Not all bacteria can transform into the L-form, but those that can include Bacillus anthracis (anthrax), Treponema pallidum (syphilis), Mycobacterium tuberculosis (tuberculosis), Heliobacter pylori (stomach ulcers and cancer), Borrelia burgdorferi (Lyme disease) and Escherichia coli (food poisoning). Zhang's team used E. coli to create a culture of L-form bacteria.

Although it had been difficult to culture L-form bacteria before, Zhang and his team created a new method that more closely simulated the in vivo conditions in which these bacteria form.
"The presence of antibiotic stress is cell wall inhibiting, like penicillin," Zhang said. To prevent the cells from bursting because of this increased stress, Zhang's team added sucrose to the cell media.
This culture represented the mechanism that occurs in the body. "L forms are formed in response to stress," Zhang said. "They have a different mode of survival and replication from classical bacteria." The cell wall-deficient bacteria cluster together in the shape of a fried egg rather than the smooth, homogeneous appearance of wild-type bacteria cultures.

Not only are L-form bacteria difficult to culture and therefore study, but this "fried egg" cluster is part of what makes the L-form bacteria resistant to antibiotics, in addition to the fact that they do not have cell walls for commonly used antibiotics to disintegrate.

Once Zhang and his team were able to successfully culture L-form E. coli, they screened for and identified mutants that fail to grow at the L-form. From these mutants, they were able to discover a series of genes that were linked with the inability to grow in the L-form.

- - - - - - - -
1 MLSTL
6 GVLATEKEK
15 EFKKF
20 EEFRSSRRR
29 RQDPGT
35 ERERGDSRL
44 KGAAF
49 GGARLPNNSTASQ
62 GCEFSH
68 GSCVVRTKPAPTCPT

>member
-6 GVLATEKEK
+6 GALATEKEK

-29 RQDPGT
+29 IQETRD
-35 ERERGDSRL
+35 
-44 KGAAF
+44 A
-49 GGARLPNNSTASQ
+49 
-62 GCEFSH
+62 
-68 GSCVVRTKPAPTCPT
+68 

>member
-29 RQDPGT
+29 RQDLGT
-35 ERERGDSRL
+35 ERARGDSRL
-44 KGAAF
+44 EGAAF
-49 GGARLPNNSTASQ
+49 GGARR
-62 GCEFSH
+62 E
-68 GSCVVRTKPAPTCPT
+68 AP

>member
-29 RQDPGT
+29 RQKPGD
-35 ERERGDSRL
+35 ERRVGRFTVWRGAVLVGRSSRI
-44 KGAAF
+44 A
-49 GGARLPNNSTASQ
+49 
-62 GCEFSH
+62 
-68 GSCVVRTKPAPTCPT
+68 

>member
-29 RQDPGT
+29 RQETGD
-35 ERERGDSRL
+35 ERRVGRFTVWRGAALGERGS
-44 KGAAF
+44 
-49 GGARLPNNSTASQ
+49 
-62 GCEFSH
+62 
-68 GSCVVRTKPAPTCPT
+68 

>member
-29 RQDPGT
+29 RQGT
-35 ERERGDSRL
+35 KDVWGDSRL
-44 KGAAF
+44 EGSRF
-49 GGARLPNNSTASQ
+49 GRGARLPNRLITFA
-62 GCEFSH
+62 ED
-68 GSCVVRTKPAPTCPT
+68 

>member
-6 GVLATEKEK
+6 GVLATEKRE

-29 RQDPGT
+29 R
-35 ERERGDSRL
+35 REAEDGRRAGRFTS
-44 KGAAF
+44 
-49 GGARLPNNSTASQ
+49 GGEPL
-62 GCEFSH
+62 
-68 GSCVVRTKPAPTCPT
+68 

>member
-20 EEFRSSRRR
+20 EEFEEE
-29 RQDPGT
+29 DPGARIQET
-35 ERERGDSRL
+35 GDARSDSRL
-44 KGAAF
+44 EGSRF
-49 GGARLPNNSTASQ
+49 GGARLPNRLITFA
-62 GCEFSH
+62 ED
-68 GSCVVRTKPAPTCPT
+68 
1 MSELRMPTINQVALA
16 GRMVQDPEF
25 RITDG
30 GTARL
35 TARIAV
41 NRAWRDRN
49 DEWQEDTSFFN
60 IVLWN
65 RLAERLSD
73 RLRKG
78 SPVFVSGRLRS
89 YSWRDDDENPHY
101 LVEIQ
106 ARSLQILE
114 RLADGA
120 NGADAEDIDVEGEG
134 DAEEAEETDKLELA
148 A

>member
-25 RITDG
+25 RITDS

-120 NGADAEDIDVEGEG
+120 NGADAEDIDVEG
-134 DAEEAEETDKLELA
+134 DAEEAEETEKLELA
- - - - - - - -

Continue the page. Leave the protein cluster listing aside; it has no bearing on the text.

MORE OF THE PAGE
"These fall into four to five different categories involving extracellular matrix synthesis, membrane proteins, membrane biogenesis, DNA repair as well as iron metabolism and energy metabolism," Zhang said.
Their identification of these genes and their effect on L-form bacterial expression is a resounding discovery because it was impossible to do before, what with the difficulty of culturing the L-forms of various bacteria. Zhang noted, however, that although his team managed to create and study a culture of L-form bacteria, their study cannot be universal.
"What we can culture is only a small percentage - probably less than 1 percent - of all bacteria on earth," Zhang said.
"They exist in nature and grow easily, but we're limited to what we can grow and the form of bacteria that can grow. Bacteria can grow a variety of different forms even for the same species, and can change forms under different conditions. L-forms are one example of changing under antibiotic stress."

These L-forms of various bacteria may be the underlying reason for chronic resistant and recurring diseases, such as sarcoidosis, various forms of inflammatory bowel diseases and rheumatoid arthritis. Zhang is confident that there will be many practical applications of this discovery.

"It is possible, with our discovery of the L-form genes to develop new antibiotics and more effective ones that can be used with current ones as well as new vaccines to . . . allow these forms to be eliminated by the immune system," he said."

Nanoparticles cause damage despite Blood Brain Barrier

Nanoparticle coupled synthesis & self-assembly vs "Rouleaux" Red blood cell pattern

Transcript directly quoted 6 November 2009 from ABC News Website


Nanoparticles can be found in common household items including sunscreen and cosmetics. (7.30 Report)
Researchers in the United Kingdom have found some nanoparticles - which can be found in common household items - can damage DNA without even penetrating the cells.

They found the nanoparticles can indirectly damage DNA inside cells by transmitting signals through a protective barrier of human tissue.

The stunning discovery adds to a growing body of research highlighting proven and potential health hazards from the rapidly expanding universe of engineered objects measured in billionths of a metre.
Nanoscale products already widely in use range from cosmetics to household cleaning products and sporting goods.
But the new findings, reported in the journal Nature Nanotechnology, could also point to new ways in which nanotherapies might zero in on disease-causing tumours, say researchers.